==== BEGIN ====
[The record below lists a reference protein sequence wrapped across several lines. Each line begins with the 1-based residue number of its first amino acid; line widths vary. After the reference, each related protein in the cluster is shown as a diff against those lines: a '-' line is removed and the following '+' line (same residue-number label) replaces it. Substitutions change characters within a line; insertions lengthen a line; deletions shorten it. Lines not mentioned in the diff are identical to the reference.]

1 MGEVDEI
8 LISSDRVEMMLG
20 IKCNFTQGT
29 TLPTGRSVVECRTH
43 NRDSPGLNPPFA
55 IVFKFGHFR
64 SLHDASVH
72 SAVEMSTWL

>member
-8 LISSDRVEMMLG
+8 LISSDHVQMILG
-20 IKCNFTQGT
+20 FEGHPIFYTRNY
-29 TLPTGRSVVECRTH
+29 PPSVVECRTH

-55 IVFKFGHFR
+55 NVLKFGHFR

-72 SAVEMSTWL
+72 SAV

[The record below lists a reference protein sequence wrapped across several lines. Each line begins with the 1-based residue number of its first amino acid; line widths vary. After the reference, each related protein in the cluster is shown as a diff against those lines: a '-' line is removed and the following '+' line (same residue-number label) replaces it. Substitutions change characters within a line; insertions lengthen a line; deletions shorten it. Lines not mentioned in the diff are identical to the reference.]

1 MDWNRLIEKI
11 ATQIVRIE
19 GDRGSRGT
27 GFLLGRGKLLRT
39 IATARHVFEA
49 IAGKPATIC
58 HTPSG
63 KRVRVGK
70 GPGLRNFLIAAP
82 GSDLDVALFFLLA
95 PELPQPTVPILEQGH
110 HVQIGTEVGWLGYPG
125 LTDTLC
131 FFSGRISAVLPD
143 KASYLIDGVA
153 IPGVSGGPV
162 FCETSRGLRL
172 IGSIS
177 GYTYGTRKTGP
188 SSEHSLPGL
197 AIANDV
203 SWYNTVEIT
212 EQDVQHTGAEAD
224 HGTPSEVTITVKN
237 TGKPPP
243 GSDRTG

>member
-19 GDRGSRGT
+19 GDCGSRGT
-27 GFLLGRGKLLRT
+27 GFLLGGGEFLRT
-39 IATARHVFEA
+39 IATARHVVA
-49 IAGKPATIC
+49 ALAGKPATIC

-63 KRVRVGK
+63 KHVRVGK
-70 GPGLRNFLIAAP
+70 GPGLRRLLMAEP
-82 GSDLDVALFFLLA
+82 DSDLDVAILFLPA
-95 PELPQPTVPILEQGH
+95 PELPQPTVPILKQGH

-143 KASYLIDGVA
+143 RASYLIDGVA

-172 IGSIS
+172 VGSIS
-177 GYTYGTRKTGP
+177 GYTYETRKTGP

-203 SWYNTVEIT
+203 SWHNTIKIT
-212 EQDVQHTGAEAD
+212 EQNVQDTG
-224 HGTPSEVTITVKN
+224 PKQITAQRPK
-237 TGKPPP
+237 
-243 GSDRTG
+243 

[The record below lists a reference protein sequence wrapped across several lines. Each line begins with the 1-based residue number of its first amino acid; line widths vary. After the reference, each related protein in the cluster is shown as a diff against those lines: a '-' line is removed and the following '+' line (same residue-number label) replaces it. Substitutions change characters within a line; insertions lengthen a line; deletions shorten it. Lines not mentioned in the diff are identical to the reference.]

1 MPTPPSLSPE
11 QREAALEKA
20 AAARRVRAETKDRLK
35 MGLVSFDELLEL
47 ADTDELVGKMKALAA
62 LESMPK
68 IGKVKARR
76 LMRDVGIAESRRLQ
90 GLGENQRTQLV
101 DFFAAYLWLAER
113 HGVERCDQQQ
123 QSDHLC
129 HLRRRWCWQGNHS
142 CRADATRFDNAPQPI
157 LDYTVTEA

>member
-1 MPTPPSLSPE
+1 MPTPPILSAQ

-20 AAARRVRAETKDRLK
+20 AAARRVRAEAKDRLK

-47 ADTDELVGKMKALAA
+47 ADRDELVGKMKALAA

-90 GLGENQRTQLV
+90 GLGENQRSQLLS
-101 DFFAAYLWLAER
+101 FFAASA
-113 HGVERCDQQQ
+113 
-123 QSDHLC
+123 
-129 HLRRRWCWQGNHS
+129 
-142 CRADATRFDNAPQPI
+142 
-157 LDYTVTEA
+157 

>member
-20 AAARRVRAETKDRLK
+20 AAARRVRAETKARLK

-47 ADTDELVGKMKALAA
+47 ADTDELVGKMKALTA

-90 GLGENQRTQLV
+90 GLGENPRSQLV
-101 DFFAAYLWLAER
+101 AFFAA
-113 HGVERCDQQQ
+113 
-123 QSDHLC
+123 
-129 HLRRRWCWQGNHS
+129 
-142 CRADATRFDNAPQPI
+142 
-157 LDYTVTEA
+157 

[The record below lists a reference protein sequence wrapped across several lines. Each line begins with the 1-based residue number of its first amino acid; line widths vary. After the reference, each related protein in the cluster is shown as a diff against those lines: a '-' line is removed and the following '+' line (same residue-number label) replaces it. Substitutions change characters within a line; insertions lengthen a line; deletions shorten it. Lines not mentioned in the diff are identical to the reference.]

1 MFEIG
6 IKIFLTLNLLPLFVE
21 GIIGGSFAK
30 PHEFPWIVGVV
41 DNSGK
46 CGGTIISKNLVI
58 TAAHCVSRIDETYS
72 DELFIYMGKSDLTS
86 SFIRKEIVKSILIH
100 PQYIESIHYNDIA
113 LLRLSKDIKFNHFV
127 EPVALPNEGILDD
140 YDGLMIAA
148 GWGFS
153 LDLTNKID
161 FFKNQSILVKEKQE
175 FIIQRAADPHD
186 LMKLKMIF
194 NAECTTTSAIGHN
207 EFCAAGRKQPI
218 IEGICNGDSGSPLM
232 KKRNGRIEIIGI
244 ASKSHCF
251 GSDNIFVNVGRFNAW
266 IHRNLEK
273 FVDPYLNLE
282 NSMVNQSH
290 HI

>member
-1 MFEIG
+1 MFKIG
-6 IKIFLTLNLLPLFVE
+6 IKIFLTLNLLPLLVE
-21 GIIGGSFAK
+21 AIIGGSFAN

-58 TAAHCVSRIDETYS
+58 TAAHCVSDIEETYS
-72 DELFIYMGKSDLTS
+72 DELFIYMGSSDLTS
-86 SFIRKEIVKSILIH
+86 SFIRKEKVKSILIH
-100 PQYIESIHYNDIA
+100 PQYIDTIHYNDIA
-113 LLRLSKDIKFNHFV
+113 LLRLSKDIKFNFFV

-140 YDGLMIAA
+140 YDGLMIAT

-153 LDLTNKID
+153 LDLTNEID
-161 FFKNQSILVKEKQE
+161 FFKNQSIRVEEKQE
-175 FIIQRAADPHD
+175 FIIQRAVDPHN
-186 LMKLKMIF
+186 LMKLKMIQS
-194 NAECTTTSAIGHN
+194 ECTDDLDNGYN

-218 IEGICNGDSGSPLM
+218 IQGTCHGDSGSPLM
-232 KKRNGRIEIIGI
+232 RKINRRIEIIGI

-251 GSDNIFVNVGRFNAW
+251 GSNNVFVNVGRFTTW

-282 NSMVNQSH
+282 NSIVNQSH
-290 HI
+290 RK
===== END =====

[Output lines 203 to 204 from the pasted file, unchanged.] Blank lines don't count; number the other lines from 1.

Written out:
-290 HI
+290 RK